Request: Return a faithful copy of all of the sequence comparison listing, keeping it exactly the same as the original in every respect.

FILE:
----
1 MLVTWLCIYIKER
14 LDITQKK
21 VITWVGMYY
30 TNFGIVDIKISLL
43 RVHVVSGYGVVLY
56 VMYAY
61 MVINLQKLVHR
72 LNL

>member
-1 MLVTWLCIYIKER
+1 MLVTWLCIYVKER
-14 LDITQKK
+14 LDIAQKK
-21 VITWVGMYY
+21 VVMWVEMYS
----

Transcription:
1 MLVTWLCIYIKER
14 LDITQKK
21 VITWVGMYY
30 TNFGIVDIKISLL
43 RVHVVSGYGVVLY
56 VMYAY
61 MVINLQKLVHR
72 LNL

>member
-1 MLVTWLCIYIKER
+1 MLVTWLCIYVKER
-14 LDITQKK
+14 LDIAQKK
-21 VITWVGMYY
+21 VVMWVEMYS